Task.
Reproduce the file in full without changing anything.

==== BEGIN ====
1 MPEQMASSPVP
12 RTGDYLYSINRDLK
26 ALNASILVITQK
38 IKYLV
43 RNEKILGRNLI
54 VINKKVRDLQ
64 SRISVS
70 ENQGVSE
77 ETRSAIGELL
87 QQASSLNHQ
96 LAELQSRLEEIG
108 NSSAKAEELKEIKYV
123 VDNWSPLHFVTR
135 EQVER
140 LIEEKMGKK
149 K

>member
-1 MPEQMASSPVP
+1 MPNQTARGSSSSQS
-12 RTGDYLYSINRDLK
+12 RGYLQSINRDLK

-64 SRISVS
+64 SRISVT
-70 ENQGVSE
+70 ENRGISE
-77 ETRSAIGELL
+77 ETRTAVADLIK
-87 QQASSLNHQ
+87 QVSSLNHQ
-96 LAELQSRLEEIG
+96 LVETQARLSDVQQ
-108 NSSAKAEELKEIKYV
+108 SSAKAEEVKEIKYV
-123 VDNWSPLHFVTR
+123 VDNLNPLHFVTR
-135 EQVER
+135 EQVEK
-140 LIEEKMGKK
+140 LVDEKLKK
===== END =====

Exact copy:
1 MPEQMASSPVP
12 RTGDYLYSINRDLK
26 ALNASILVITQK
38 IKYLV
43 RNEKILGRNLI
54 VINKKVRDLQ
64 SRISVS
70 ENQGVSE
77 ETRSAIGELL
87 QQASSLNHQ
96 LAELQSRLEEIG
108 NSSAKAEELKEIKYV
123 VDNWSPLHFVTR
135 EQVER
140 LIEEKMGKK
149 K

>member
-1 MPEQMASSPVP
+1 MPNQTARGSSSSQS
-12 RTGDYLYSINRDLK
+12 RGYLQSINRDLK

-64 SRISVS
+64 SRISVT
-70 ENQGVSE
+70 ENRGISE
-77 ETRSAIGELL
+77 ETRTAVADLIK
-87 QQASSLNHQ
+87 QVSSLNHQ
-96 LAELQSRLEEIG
+96 LVETQARLSDVQQ
-108 NSSAKAEELKEIKYV
+108 SSAKAEEVKEIKYV
-123 VDNWSPLHFVTR
+123 VDNLNPLHFVTR
-135 EQVER
+135 EQVEK
-140 LIEEKMGKK
+140 LVDEKLKK